September 1924


Arch Surg. 1924;9(2):293-308. doi:10.1001/archsurg.1924.01120080059005

A state of autointoxication may result (a) from the retention of waste products; (b) from arrested catabolism, especially of proteins; (c) from the formation of certain complex substances as the result of faulty action on the part of some organ; (d) from toxic substances, presumably produced by intestinal bacteria, which are absorbed when normal elimination is completely arrested as in acute intestinal obstruction. Whatever its apparent cause, however, the outstanding symptoms in each case are the same, lassitude, increasing debility, and psychic disturbances which vary from nervous irritability to delirium, headache, and slight fever. Why any of these causes should produce these symptoms has not been clear. In this connection, a recent writer on this subject makes the following statements:1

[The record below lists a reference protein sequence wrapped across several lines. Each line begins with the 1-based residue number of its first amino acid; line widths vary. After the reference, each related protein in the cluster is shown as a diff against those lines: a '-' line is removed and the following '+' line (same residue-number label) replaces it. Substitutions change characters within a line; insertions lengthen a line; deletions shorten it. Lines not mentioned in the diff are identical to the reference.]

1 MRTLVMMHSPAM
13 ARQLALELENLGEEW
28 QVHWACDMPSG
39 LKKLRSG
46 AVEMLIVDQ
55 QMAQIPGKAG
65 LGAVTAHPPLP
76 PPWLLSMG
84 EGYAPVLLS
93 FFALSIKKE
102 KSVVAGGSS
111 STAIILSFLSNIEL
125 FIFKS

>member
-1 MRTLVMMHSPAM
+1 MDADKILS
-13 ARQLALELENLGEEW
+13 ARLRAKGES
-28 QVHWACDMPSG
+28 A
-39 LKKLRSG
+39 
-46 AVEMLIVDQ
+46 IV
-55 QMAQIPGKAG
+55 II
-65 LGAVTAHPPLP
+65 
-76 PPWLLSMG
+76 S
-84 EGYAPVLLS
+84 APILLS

"We are still uncertain concerning the precise cause of the symptoms in prolonged anuria... The possibility of an autointoxication from the absorption of injurious compounds in the large intestines

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